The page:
Business owners and financial managers love to know what their businesses are worth. One of the most common financial terms referenced when desiring to know a business’s value is its multiple.
There are all sort of multiples referenced in discussions or in the context of industry articles and publications. Some multiples are based on revenues or sales, while others are based on some form of earnings, whether it is pre-tax income, seller’s discretionary earnings, or earnings before interest, income taxes, depreciation and amortization (“EBITDA”). Every so often, there are even multiples based on balance sheet items, such as total assets or book equity. One of the biggest takeaways from understanding multiples is that mixing and matching multiples is a “no-no.” For instance, applying EBITDA multiples to a company’s most recent annual sales can arrive at an incorrect indication of value. Understanding what each multiple is (sales, EBITDA, etc.) and how it is applied to the relevant financial metrics is critically important.
Irrespective of the multiples used to determine a business’s value, business owners and financial managers should avoid gravitating toward multiples that they hear about in country clubs or industry tradeshows. Multiples are not applied uniformly across industries, or even businesses within the industry, for that matter. More often than not, multiples are clouded with recent sales of companies that are not comparable. The fundamental message here is that a multiple is only as good as its underlying data. Being aware of the impreciseness of industry-based multiples is an important component for setting valuation expectations.
Without going too deep into the details, there are a variety of sources that provide empirical data which can be used to produce multiples (some are free, while others are paid memberships). While each source has its own set of parameters and limitations, each provides details about underlying data (otherwise known as “comparables”). Once armed with useful data, business owners and financial managers can sort through the comparables and determine which ones are truly representative of which ones are outliers. Some things to keep in mind when sorting through company comparables are:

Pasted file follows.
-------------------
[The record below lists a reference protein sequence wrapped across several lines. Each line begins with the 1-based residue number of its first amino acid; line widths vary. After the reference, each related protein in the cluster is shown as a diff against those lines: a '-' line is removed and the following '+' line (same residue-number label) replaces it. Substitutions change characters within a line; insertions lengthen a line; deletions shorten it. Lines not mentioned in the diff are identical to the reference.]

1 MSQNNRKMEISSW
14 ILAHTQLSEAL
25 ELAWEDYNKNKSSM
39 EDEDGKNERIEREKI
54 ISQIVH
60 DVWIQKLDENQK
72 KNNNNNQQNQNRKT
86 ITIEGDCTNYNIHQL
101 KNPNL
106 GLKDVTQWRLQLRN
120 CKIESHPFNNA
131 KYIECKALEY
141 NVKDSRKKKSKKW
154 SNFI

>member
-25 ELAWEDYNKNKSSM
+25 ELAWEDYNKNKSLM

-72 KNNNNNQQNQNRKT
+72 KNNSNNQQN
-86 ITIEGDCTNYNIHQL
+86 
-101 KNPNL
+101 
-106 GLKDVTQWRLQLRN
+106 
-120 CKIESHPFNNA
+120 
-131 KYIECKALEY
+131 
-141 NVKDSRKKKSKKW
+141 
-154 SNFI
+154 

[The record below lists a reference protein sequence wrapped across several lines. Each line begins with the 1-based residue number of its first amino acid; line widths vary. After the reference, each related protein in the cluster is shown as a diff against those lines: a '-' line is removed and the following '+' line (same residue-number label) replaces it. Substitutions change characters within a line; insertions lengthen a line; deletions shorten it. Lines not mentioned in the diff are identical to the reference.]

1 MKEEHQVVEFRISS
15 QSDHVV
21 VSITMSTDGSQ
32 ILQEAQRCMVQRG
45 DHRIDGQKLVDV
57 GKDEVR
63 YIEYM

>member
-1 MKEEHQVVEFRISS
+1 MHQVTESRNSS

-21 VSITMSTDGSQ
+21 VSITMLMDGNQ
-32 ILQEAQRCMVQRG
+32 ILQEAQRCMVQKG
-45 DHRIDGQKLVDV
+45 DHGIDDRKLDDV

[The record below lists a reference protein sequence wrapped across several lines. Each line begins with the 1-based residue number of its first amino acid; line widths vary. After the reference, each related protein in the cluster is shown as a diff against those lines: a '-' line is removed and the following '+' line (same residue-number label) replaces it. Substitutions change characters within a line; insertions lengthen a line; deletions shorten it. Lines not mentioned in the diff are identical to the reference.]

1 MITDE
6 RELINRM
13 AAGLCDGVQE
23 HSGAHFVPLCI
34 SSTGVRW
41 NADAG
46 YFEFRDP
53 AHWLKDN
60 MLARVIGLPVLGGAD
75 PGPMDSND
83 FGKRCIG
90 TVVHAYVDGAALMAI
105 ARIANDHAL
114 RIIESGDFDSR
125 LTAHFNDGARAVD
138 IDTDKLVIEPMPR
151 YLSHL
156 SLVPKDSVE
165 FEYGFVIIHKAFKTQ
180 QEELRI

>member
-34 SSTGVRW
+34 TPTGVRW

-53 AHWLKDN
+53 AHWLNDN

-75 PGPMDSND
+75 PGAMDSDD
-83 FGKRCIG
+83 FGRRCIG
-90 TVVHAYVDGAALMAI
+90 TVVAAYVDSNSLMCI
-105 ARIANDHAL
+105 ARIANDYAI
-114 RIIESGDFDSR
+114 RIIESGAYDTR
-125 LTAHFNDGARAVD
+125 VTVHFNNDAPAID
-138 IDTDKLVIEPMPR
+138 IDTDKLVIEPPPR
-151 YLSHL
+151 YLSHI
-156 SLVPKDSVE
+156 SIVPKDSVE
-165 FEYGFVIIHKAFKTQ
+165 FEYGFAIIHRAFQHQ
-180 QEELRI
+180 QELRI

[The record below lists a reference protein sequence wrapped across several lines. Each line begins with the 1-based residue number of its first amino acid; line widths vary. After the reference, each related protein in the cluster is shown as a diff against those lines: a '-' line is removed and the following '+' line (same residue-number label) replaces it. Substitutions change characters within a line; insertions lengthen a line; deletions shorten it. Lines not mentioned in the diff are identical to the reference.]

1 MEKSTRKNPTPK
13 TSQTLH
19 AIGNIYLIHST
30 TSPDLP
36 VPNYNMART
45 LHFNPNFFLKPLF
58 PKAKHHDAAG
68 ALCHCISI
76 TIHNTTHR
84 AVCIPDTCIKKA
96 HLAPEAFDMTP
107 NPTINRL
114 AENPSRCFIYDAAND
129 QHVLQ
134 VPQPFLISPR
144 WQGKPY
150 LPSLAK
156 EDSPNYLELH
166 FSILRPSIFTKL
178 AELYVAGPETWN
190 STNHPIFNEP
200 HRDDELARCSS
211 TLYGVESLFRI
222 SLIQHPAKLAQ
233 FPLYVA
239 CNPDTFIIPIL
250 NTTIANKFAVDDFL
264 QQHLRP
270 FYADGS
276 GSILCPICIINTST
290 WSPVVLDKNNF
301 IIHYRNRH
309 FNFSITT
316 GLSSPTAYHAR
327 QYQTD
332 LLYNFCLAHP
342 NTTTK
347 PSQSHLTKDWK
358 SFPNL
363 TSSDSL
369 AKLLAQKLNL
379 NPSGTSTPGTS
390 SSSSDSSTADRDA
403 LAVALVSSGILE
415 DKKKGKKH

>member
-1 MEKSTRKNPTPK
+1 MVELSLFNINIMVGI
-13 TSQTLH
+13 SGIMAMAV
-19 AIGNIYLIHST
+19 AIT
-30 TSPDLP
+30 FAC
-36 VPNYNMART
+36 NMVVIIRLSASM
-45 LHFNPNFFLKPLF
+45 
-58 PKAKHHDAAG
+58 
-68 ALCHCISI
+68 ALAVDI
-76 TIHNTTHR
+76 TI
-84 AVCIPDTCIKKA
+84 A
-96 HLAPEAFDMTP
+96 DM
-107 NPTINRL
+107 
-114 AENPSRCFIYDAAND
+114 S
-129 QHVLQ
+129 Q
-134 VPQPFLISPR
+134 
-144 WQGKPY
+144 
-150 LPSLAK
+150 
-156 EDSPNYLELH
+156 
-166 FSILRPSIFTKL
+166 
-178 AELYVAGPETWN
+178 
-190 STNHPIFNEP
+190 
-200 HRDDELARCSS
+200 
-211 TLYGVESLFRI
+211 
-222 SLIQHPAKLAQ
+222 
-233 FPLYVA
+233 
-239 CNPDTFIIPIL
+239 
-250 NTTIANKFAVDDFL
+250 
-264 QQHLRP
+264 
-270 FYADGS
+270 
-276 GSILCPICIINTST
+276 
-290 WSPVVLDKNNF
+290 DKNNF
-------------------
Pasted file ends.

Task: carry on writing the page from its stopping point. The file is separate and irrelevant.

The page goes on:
- What are the sizes of these companies and how do they compare to mine?
- What is the level of profitability of these companies?
- Are they publicly-traded or privately-held enterprises?
- How recent was the sale?
- Was the sale an asset or stock deal?
- Where are these business located? Are they near my geographic location?
This is not a comprehensive list. However, each of these questions should help select unique comparables, which can then be used to calculate a more accurate multiple.
On the surface, multiples are easy to use. Business owners and financial managers, however, need to know the limitations involved in “multiple analysis.” They also should be mindful that, when seeking an accurate multiple, the devil is in the details, and a little bit of research of comparables can cut a good deal of speculation out of the impreciseness of industry-based multiples.
Have questions about your multiple? Contact our Valuation and Litigation Advisory Services Group at 440-449-6800.